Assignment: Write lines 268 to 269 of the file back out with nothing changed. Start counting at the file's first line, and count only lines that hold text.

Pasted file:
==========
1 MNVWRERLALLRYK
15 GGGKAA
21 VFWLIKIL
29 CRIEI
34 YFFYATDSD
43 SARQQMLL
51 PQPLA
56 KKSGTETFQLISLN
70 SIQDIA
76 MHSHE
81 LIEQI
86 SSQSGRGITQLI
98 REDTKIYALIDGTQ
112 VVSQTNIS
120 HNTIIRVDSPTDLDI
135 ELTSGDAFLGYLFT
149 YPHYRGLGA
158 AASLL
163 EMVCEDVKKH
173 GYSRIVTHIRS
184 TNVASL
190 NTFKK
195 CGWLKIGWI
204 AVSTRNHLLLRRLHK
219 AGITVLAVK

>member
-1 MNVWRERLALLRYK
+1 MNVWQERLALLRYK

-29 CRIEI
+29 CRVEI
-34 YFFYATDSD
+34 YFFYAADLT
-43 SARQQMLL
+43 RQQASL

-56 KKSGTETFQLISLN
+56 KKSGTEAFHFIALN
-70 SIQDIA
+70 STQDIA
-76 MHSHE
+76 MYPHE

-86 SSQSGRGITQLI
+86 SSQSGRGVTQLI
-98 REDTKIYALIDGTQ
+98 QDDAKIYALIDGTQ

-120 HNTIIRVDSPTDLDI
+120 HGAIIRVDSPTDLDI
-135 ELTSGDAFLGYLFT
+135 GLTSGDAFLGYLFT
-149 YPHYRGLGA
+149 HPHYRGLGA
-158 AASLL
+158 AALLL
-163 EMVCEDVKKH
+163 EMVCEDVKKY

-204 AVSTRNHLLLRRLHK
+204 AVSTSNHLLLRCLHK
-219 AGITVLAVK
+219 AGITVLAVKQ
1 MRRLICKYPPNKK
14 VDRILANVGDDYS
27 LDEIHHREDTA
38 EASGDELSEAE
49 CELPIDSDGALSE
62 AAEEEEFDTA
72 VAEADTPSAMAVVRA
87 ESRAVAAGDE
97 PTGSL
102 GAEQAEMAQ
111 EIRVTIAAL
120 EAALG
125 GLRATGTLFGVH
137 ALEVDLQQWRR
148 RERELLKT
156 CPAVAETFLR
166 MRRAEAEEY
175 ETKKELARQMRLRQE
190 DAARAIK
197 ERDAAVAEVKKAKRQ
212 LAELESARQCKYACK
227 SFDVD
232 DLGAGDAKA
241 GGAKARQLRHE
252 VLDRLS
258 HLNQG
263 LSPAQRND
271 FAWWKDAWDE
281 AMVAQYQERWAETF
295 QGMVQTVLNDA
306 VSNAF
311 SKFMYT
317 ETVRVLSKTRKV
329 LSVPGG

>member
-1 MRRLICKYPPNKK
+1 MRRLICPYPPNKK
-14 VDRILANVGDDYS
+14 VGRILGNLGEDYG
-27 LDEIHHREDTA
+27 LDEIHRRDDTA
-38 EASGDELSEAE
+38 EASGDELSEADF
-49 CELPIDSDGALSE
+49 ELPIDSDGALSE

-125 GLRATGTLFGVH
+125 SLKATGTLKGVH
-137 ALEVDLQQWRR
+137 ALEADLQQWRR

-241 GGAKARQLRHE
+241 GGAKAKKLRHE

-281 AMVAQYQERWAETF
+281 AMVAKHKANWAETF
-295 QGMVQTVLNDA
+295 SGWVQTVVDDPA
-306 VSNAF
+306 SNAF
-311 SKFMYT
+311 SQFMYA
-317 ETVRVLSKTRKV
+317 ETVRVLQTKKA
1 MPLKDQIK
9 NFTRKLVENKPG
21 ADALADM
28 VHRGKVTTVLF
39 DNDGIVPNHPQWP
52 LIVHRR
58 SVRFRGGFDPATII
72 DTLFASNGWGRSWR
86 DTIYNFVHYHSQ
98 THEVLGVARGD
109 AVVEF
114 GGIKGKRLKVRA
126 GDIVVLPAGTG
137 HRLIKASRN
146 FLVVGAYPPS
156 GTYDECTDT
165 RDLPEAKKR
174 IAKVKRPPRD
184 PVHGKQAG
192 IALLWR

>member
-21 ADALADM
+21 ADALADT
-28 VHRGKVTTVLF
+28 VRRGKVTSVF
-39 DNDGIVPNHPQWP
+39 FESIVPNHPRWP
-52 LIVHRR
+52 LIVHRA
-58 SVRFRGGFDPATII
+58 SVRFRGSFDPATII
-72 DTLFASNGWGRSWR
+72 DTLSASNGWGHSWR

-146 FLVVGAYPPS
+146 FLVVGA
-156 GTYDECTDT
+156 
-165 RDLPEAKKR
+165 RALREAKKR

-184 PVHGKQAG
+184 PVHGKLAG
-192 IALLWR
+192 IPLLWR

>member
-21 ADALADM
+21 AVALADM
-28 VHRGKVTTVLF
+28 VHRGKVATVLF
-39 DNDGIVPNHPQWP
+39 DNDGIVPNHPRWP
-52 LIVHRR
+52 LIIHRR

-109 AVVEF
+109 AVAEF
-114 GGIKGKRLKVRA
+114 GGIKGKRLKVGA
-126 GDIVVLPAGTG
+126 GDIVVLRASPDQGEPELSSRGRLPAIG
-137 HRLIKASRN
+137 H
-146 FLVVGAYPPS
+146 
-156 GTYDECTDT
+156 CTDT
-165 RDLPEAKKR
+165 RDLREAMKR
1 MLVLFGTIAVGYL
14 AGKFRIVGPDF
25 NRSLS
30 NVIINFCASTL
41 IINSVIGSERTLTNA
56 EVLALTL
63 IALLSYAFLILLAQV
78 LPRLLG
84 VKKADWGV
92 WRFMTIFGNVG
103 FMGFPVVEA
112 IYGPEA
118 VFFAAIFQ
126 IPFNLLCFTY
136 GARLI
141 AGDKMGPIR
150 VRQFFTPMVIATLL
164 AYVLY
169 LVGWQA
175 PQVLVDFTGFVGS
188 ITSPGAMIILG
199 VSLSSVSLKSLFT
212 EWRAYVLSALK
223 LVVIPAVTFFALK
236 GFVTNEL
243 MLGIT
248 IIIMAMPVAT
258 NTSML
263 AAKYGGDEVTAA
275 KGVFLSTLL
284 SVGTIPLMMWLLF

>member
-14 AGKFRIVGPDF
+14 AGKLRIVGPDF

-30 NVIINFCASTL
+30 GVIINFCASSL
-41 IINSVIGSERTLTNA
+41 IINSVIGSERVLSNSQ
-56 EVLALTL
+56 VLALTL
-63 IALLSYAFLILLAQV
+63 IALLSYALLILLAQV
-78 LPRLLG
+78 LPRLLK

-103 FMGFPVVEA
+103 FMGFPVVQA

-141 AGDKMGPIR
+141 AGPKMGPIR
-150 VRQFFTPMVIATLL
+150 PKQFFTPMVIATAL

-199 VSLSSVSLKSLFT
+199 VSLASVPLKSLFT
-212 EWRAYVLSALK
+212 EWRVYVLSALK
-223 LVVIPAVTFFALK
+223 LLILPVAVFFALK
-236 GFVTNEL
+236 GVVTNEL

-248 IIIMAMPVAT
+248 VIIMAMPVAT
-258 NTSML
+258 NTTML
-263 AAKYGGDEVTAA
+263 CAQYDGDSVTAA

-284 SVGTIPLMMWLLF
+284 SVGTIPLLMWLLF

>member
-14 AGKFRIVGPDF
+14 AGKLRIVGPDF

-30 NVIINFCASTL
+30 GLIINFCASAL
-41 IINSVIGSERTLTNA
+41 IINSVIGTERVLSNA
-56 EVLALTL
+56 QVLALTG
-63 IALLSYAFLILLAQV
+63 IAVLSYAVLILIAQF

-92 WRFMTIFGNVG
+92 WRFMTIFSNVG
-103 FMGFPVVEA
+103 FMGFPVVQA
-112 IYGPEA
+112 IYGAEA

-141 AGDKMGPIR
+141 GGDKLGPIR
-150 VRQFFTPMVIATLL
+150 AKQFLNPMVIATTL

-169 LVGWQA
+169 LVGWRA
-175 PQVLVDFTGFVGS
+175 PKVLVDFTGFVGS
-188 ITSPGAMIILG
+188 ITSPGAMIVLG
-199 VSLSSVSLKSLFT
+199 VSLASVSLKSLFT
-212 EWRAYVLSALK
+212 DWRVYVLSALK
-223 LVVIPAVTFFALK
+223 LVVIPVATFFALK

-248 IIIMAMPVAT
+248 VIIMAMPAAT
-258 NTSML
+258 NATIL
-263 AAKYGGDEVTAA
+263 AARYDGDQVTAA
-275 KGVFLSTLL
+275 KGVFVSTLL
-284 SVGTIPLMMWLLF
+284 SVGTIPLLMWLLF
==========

+112 IYGAEA

-141 AGDKMGPIR